Minmier said Nomac employees wanted to do more than just give money to the cause.
“Our workforce was quick to support this idea,” he said. “Although our rig employees are predominately male, we all realize the urgency in finding a cure for breast cancer.”
Lorna Palmer, executive director of Susan G. Komen for the Cure Central and Western Oklahoma chapter, was impressed by Nomac's ingenuity.
“At Susan G. Komen we work to imagine life without breast cancer. Never did I imagine that we'd see such a creative showing of support from a drilling service company,” Palmer said. “Our research shows that awareness and early detection saves lives. We hope this ‘passionately pink' doghouse will serve as a reminder that people with breast cancer have a greater chance of survival than ever before.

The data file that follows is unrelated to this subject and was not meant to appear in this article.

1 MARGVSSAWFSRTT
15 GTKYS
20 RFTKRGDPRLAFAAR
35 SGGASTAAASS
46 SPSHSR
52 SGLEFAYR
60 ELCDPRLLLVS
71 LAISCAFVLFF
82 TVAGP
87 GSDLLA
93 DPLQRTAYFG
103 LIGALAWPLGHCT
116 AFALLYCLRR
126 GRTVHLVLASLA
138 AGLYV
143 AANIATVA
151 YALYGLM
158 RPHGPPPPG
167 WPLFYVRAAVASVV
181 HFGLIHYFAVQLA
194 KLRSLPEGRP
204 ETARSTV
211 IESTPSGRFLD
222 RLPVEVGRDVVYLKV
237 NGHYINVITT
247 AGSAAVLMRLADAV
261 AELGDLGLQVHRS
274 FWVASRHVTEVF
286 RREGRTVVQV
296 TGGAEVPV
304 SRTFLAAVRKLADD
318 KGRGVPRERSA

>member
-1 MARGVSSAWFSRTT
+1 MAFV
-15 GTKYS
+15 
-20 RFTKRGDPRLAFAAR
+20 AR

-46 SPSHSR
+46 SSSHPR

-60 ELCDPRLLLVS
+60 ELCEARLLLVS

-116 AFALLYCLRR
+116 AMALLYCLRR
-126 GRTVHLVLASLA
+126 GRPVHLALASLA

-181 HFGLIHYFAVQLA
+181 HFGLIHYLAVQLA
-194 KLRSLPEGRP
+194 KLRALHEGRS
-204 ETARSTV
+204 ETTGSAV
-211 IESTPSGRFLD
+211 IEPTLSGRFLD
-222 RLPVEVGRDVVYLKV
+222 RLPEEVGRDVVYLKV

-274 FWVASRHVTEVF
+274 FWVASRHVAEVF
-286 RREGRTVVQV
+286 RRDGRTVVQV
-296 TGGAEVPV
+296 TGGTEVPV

“Thank you to Nomac for believing in our cause and showing that even rigs can rally for a cure.”
Minmier said the new PeakeRigs feature state-of-the-art technology that will help crews drill wells faster, while improving their work environment.
“We think this is the best new build on the market,” he said.
It takes about 10 months to build one of the new rigs, but Minmier said most of that time is waiting for contractors to assemble the components that go into them.
He said almost all of the rig components are built in the United States.
Assembling a PeakeRig, which costs about $20 million, takes about a month, followed by another two weeks of on-site training at Nomac's Oklahoma City rig yard.